Trent University, Peterborough, Ont.

Trent has its own blood-spatter analysis course, taught by Mike Illes, a former regional manager of forensic sciences with the Ontario Provincial Police and a world expert in the topic.

It offers three programs, including a bachelor of arts with a joint degree in forensic science. Saville says these joint-degree students bring a different, right-brained perspective to the discipline. Some go on to law school; others go on to a master’s in criminology.
Trent also offers exchange opportunities with schools in both Scotland and England. “We have five people coming from there this year, and about three or four going over,” says Saville. Although the curriculum has been focused on producing DNA experts, they are adding chemistry courses to offer more choices to students. The program accepts 100 students every year from about 250 to 300 applications. Minimum entering grade is 80 per cent.

Laurentian University, Sudbury, Ont.

Laurentian’s forensic science lab was featured in this year’s The Amazing Race Canada in the “analyze” challenge, during which the teams had to find 10 pieces of bone and tooth in a staged crime scene and plot the location of the evidence on a graph. The program has been part of Laurentian since 1998, when it was added as an option to the biology degree. “It was an experiment to see if people would enrol,” says Scott Fairgrieve, chairman of the forensic science department. It was so popular that it was turned into a full degree program in 2004.

Laurentian offers three options: a general bachelor of science in forensic science (a more general degree giving students more choice); a bachelor of forensic science and chemistry for those who are interested in toxicology; and a bachelor of forensic science and biology for students who want to do DNA analysis. Students can choose degree elements right away but have the option of switching.

Students feel there’s more value in their education if they can see why what they’re learning matters, he says. That’s why Laurentian has students work hands-on right away. “Ninety-five per cent of our undergraduates who pursue a thesis have it published,” he says. Last year, 32 students were accepted from a pool of about 100 applicants. Minimum entering grade is 75 per cent.

Université du Québec à Trois-Rivières (UQTR), Trois-Rivières, Que.

If you were lucky enough to be a kid in Trois-Rivières this summer, you might have scored a place in a summer camp in its forensics lab—UQTR hosted 56 primary and high school kids for four weeks. “The first day, they discovered a faked double-homicide crime scene,” says Frank Crispino, director of the research laboratory and co-author of the textbook The Science of Crime Scenes. The kids had to use fingerprints, photographs and evidence to solve the crime.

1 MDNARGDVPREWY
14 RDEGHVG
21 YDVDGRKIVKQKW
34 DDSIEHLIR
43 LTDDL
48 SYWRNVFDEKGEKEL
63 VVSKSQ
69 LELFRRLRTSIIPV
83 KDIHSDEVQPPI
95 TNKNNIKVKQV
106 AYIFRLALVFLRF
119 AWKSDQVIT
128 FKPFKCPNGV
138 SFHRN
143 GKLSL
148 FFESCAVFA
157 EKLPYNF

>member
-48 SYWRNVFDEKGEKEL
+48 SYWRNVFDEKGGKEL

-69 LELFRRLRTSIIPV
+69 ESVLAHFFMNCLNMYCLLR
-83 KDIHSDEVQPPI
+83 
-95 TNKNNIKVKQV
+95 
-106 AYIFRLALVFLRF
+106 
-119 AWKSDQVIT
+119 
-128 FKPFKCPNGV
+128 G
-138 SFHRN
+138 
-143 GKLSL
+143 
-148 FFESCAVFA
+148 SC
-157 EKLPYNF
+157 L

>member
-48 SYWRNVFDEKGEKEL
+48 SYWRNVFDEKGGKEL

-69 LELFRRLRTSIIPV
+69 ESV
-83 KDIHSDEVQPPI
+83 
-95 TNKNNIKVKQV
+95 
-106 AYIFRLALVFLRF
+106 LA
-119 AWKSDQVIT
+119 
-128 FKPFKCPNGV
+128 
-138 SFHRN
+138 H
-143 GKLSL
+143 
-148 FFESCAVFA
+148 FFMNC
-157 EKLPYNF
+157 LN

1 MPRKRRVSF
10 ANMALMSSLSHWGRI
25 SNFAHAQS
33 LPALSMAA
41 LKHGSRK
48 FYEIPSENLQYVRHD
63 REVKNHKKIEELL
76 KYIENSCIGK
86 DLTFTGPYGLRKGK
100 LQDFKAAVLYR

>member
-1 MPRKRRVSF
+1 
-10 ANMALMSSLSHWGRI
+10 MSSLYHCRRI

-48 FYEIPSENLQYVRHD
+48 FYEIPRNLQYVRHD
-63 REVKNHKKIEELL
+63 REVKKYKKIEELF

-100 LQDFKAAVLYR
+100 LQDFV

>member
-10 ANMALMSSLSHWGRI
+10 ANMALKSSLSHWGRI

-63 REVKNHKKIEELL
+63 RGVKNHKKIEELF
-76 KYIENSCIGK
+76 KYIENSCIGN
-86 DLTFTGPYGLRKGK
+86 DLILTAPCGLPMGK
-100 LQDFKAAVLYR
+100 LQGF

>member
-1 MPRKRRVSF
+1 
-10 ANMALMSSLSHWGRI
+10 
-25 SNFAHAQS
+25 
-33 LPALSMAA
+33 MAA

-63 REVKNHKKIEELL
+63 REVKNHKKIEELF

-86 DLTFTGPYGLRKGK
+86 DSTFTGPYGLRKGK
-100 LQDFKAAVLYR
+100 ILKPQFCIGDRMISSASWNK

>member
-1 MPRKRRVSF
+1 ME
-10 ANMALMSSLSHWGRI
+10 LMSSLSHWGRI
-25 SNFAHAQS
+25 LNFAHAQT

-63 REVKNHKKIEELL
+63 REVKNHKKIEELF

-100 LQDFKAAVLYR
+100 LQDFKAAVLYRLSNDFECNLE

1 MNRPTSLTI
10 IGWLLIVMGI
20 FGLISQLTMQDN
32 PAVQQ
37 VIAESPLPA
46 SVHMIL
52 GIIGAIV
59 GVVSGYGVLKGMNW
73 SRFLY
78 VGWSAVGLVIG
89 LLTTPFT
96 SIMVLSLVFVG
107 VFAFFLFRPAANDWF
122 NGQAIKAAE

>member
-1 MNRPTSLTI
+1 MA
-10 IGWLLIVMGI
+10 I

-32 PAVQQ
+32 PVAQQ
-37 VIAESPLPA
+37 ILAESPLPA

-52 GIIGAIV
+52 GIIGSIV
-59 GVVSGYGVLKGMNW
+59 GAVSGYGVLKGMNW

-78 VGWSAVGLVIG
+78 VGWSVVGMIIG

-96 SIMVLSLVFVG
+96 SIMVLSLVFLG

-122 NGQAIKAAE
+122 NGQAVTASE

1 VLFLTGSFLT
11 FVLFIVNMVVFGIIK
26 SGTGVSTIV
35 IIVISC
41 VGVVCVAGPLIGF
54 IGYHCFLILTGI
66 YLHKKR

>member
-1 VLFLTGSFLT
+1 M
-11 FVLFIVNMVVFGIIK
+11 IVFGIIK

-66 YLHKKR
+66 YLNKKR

UQTR’s forensics program is the only one in the country delivered solely in French. It incorporates iPads and new technology in its classes and simulated crime scenes, and in 2012 it added forensic science to its bachelor of chemistry program. The first students graduated in May 2014, and now the school is pursuing accreditation so it can offer a master’s program. “Our goal is to have a full line: bachelor’s, master’s and Ph.D.,” says Robert.

UQTR only accepts 25 students each year, says Crispino. They deliberately keep enrolment low so they don’t flood the market with grads. “This ensures our students get jobs when they graduate.” Minimum entering grade is an R score of 19.

Saint Mary’s University, Halifax

SMU accepts a maximum of 20 students in its forensic science diploma program each year, but some years it may be only 10. As the only forensic science program east of Quebec City, it has fewer applicants. “We don’t have the big numbers like U of T,” laughs Tanya Peckmann, program coordinator and a forensic anthropologist who consults for the Nova Scotia Medical Examiner Service. “We have roughly 30 to 35 applicants every year.”

Not to be confused with a diploma program on offer to those straight out of high school, SMU’s forensic science program is taken concurrently with another degree program. Most students are undergraduates at SMU, pursuing arts, commerce or science. Commerce students have the unique opportunity of becoming a forensic accountant—those who “follow the money.” Where there is suspected fraud—say someone bought life insurance for a spouse only to have the spouse die a week later—the forensic accountant would check the books, Peckmann says.

There are three ways to get in: applying after first year, applying after graduation and applying with industry experience, such as service with the RCMP. Science students will likely graduate on time, says Peckmann, whereas arts or commerce students may need to do an extra semester or two.